Amazon Must Alter Its Brand Strategy
The fourth quarter of 2001 was going to be the first profitable quarter in Amazon's history. Thanks, in part, to the World Trade Center tragedy, there is no way this is going to happen. In its most recent quarter, Amazon lost $168 million on sales of $668 million. If Amazon were a drugstore or a department store or a physical retailer of any kind, investors would be screaming for management to resign.
But not at Amazon.com, the poster boy for the new economy. Don't worry about it, seems to be Jeff Bezos's attitude, we have enough money to tide us over until we break even and become profitable.
It doesn't matter how much money you have, if you lose money long enough, you're going to go bankrupt. Make no mistake about it, Amazon is headed for history's scrap heap unless the company changes its strategy.
On the other hand, it could be the end of the beginning if Amazon faces reality. According to insiders, Amazon makes money on its core business: books, music and videos. What it loses money on are the rest of the products and services it is trying to peddle. And what a list it is: auctions, baby supplies, camera and photo supplies, cars, cell phones and service, computers, computer software, electronics, health and beauty aids, kitchen and house wares, magazine subscriptions, outdoor living equipment and supplies, tools and hardware, toys and games, and travel.
Amazon's core book business accounts for 58 percent of sales. What if Amazon narrowed its focus to books, music and videos only? If you were an accountant, you would make a decision like this in a flash. If you were Time magazine's 1999 Person of the Year, as Jeff Bezos was, it might be a hard pill to swallow.
The good thing about narrowing the focus and going back to basics is that you don't have to give up any of the other products you might want to sell. All you have to do is launch as many brands as you need to have each brand stand for something in the mind.
When Black & Decker, the leading consumer power toolmaker, wanted to appeal to the professional market, it launched the DeWalt brand, which promptly became the market leader in professional tools. When Levi Strauss wanted to get into casual slacks, it didn't call its brand Levi's Casual Slacks, it called its brand Dockers, which today does $1.5 billion in annual sales.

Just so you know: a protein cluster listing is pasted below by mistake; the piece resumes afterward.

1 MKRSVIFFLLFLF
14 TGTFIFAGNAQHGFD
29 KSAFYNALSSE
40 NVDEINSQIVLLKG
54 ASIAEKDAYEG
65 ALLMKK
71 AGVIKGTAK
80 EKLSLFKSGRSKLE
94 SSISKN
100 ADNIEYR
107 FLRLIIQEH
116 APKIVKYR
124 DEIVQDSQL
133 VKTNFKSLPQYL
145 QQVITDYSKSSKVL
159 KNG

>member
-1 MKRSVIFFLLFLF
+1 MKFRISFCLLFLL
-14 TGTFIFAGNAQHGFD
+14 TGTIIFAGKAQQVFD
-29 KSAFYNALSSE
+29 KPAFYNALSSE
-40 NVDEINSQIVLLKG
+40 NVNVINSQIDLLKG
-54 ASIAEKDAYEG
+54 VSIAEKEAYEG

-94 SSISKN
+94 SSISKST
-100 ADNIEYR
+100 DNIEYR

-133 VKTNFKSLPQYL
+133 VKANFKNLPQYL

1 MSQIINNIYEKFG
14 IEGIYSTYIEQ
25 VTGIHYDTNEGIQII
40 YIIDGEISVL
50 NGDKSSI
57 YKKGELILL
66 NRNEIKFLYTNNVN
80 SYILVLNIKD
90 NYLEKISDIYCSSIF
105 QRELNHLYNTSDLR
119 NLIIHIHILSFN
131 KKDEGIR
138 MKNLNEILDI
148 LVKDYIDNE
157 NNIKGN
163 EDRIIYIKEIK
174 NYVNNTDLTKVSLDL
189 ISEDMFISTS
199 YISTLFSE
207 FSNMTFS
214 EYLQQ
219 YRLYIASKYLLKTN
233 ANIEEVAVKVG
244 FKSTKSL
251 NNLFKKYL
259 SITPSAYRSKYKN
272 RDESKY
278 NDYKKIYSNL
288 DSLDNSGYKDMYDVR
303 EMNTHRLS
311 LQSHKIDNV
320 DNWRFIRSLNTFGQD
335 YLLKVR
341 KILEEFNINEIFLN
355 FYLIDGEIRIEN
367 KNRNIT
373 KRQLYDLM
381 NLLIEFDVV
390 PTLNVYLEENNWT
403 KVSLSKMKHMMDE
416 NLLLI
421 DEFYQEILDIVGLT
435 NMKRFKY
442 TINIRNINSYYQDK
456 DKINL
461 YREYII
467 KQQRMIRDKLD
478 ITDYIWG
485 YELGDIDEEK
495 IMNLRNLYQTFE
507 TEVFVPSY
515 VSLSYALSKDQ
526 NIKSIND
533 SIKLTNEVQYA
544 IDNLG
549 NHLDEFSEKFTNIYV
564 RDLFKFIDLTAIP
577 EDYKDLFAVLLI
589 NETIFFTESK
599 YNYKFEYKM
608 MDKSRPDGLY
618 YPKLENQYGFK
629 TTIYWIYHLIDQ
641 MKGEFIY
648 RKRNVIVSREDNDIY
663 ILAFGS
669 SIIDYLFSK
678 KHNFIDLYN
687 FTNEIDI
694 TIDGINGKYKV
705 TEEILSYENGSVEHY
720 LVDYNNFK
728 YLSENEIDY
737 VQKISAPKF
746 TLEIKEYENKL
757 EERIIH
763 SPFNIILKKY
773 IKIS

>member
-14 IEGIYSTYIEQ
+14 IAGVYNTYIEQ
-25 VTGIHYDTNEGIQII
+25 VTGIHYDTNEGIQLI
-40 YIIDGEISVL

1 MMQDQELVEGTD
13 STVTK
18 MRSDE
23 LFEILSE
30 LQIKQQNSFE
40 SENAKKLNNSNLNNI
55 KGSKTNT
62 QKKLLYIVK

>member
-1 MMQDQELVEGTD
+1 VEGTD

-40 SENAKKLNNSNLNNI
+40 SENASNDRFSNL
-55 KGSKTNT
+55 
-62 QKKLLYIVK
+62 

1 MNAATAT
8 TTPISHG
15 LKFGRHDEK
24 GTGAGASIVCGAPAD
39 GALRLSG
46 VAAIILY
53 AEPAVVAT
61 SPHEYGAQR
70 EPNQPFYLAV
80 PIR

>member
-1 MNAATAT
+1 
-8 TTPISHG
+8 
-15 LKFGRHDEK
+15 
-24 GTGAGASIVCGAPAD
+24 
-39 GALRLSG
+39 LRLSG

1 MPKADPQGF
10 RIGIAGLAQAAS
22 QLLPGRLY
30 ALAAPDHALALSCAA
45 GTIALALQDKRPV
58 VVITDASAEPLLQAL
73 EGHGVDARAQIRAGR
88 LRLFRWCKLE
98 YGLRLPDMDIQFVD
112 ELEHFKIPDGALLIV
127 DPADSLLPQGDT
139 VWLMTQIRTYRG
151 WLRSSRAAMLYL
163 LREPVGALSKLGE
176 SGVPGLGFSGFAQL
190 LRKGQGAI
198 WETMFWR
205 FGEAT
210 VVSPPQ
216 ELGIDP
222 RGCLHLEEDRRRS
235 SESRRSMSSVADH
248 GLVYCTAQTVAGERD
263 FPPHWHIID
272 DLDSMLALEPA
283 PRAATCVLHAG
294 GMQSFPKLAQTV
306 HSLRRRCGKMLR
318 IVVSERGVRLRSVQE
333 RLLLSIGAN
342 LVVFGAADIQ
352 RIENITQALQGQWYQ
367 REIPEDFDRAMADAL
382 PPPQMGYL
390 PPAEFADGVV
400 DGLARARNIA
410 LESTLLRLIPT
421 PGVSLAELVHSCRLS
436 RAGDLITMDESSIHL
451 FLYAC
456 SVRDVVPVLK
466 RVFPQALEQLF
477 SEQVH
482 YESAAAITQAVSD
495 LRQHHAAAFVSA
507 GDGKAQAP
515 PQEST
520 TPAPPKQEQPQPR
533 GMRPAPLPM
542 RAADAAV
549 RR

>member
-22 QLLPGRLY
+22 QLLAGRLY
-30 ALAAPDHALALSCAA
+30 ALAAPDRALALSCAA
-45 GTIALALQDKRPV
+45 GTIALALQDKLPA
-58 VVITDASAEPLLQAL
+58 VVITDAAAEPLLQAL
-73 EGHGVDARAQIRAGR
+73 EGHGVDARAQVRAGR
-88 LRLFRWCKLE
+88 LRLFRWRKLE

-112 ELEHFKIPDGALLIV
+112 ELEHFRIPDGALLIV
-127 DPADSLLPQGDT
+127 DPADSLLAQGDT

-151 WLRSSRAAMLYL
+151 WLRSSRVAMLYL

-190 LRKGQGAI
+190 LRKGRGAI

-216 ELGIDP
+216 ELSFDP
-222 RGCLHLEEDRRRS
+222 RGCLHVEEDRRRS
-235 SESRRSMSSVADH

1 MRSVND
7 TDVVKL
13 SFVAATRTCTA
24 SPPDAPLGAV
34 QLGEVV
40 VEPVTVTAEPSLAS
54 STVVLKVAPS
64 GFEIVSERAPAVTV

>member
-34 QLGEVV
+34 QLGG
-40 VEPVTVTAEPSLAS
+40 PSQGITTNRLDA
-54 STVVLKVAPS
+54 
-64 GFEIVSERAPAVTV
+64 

What awaits Amazon if it doesn't adopt such a strategy? Three companies face the same problem as Amazon: Polaroid, Xerox and Kodak.
All three of these brands are associated with product categories that are past their prime. Polaroid means instant photography, Xerox means plain-paper copiers, and Kodak means film photography. All three companies are trying to do the same thing as Amazon: Broaden the brand to include another line of products.
History demonstrates that this solution doesn't work. The more memorable the brand name, the more difficult it is to change what the brand name stands for.
Western Union stood for telegrams, but the market dried up so Western Union tried to get into the long-distance telephone business. Although Western Union was a better-known name than either Sprint or MCI, the company never made it in the phone business. After losing $600 million, it shut down its phone business and retreated to the money-transfer market.
To borrow a line from F. Scott Fitzgerald, there are no second acts in branding. Once a brand is strongly established in the mind, it is difficult to change the perception of the brand. What should a company that owns one of these legacy brands do? Launch a second brand.
It may be too late for Polaroid, Xerox and Kodak, who have driven down the single-brand highway for so long that they can't see the advantages of a second brand. But Amazon still has a chance. It could be the end of the beginning and a new future for the King of Online Books.